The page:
In writing his dissent, Justice Souter had major questions regarding the rules relating to blocking and unblocking Internet content:

  • “In any event, we are here to review a statute, and the unblocking provisions simply cannot be construed, even for constitutional avoidance purposes, to say that a library must unblock upon adult request, no conditions imposed and no questions asked. First, the statute says only that a library 'may' unblock, not that it must … In addition, it allows unblocking only for a 'bona fide research or other lawful purposes,' and if the 'lawful purposes' criterion means anything that would not subsume and render the 'bona fide research' criterion superfluous, it must impose some limit on eligibility for unblocking ….
  • “We therefore have to take the statute on the understanding that adults will be denied access to a substantial amount of nonobscene material harmful to children but lawful for adult examination, and a substantial quantity of text and pictures harmful to no one. As the plurality concedes … this is the inevitable consequence of the indiscriminate behavior of current filtering mechanisms, which screen out material to an extent known only by the manufacturers of the blocking software …
  • “We likewise have to examine the statute on the understanding that the restrictions on adult Internet access have no justification in the object of protecting children. Children could be restricted to blocked terminals, leaving other unblocked terminals in areas restricted to adults and screened from casual glances. And of course the statute could simply have provided for unblocking at adult request, with no questions asked. The statute could, in other words, have protected children without blocking access for adults or subjecting adults to anything more than minimal inconvenience, just the way (the record shows) many librarians had been dealing with obscenity and indecency before imposition of the federal conditions. … Instead, the Government's funding conditions engage in overkill to a degree illustrated by their refusal to trust even a library's staff with an unblocked terminal, one to which the adult public itself has no access.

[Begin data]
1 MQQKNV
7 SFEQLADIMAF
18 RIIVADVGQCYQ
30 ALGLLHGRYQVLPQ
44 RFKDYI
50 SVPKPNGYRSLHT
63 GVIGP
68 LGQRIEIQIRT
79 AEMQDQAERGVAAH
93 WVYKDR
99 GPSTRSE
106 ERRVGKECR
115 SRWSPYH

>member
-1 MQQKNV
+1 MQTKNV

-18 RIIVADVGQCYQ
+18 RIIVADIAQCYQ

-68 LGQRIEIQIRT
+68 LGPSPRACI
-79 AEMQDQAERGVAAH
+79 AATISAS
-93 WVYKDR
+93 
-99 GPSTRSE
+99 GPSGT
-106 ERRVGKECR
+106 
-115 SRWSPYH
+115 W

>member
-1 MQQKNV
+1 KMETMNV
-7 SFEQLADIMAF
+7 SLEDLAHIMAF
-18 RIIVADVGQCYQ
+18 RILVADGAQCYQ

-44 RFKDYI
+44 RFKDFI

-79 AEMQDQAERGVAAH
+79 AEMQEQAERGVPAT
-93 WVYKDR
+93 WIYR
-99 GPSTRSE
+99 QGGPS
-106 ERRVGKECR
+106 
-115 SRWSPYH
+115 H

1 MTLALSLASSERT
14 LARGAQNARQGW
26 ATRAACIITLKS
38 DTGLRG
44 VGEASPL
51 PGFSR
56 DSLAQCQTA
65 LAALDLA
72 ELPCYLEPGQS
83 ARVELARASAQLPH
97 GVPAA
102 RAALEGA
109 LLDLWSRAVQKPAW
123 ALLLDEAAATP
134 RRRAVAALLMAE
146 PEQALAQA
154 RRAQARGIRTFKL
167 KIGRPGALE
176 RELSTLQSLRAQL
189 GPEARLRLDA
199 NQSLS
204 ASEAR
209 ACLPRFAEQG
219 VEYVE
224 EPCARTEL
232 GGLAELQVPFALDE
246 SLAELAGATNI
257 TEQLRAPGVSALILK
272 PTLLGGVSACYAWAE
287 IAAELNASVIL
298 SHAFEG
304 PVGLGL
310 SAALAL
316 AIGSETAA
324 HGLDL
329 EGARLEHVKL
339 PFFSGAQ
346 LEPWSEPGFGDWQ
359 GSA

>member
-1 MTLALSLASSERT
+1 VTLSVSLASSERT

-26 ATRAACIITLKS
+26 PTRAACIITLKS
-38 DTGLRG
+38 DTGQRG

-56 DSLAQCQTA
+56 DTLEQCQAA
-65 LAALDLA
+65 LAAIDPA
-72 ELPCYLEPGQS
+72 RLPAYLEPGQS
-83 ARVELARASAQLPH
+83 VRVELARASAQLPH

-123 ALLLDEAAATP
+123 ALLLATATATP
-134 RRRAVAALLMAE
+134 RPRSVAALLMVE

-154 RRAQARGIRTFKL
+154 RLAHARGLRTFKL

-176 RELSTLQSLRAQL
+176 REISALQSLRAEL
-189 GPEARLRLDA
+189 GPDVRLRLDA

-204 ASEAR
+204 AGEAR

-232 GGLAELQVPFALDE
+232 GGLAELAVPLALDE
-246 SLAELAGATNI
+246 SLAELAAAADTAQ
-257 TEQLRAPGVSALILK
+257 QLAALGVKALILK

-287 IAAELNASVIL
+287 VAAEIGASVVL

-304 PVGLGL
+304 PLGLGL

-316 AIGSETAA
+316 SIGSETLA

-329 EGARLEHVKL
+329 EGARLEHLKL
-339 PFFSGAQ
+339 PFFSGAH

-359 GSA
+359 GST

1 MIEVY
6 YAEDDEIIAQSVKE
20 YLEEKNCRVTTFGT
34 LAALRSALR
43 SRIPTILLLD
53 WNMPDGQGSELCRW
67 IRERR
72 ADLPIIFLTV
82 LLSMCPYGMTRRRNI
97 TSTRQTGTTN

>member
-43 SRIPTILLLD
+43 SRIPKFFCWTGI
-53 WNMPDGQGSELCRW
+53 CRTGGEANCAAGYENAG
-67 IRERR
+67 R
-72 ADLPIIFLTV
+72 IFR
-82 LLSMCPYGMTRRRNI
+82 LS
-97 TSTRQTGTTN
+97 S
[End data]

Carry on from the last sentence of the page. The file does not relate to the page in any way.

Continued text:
• “The question for me, then, is whether a local library could itself constitutionally impose these restrictions on the content otherwise available to an adult patron through an Internet connection, at a library terminal provided for public use. The answer is no. A library that chose to block an adult's Internet access to material harmful to children (and whatever else the undiscriminating filter might interrupt) would be imposing a content-based restriction on communication of material in the library's control that an adult could otherwise lawfully see. This would simply be censorship. True, the censorship would not necessarily extend to every adult, for an intending Internet user might convince a librarian that he was a true researcher or had a 'lawful purpose' to obtain everything the library's terminal could provide. But as to those who did not qualify for discretionary unblocking, the censorship would be complete and, like all censorship by an agency of the Government, presumptively invalid owing to strict scrutiny in implementing the Free Speech Clause of the First Amendment.”

The next time you go to your public library, check out its Internet capabilities and see whether blocking software is in place and what you must do to have it turned off. Although you might agree that blocking children's access to Internet pornographic sites is a worthy goal, sometimes trying to attain that goal can deny access to sites that are not pornographic and do offer important information.

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Excerpted from The Complete Idiot's Guide to The Supreme Court © 2004 by Lita Epstein, J.D.. All rights reserved including the right of reproduction in whole or in part in any form. Used by arrangement with Alpha Books, a member of Penguin Group (USA) Inc.